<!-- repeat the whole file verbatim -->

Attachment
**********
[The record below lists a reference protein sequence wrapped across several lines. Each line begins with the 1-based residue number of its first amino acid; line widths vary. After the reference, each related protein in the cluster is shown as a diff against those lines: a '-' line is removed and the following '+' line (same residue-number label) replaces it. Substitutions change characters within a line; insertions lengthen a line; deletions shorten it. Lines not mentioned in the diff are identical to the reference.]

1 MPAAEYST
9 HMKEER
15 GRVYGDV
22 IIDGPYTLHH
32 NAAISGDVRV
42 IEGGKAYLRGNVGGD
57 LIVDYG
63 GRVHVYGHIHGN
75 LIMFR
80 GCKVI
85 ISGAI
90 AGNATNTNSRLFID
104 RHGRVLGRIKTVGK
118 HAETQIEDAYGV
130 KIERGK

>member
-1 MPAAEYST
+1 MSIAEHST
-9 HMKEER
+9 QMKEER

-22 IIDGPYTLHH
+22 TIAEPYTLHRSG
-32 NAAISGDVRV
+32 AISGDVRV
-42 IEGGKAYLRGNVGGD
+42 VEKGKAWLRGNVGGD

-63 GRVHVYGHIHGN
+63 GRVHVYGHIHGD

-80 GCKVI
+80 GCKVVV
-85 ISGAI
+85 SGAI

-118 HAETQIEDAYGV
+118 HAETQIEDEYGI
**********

[The record below lists a reference protein sequence wrapped across several lines. Each line begins with the 1-based residue number of its first amino acid; line widths vary. After the reference, each related protein in the cluster is shown as a diff against those lines: a '-' line is removed and the following '+' line (same residue-number label) replaces it. Substitutions change characters within a line; insertions lengthen a line; deletions shorten it. Lines not mentioned in the diff are identical to the reference.]

1 MPAAEYST
9 HMKEER
15 GRVYGDV
22 IIDGPYTLHH
32 NAAISGDVRV
42 IEGGKAYLRGNVGGD
57 LIVDYG
63 GRVHVYGHIHGN
75 LIMFR
80 GCKVI
85 ISGAI
90 AGNATNTNSRLFID
104 RHGRVLGRIKTVGK
118 HAETQIEDAYGV
130 KIERGK

>member
-1 MPAAEYST
+1 MSIAEHST
-9 HMKEER
+9 QMKEER

-22 IIDGPYTLHH
+22 TIAEPYTLHRSG
-32 NAAISGDVRV
+32 AISGDVRV
-42 IEGGKAYLRGNVGGD
+42 VEKGKAWLRGNVGGD

-63 GRVHVYGHIHGN
+63 GRVHVYGHIHGD

-80 GCKVI
+80 GCKVVV
-85 ISGAI
+85 SGAI

-118 HAETQIEDAYGV
+118 HAETQIEDEYGI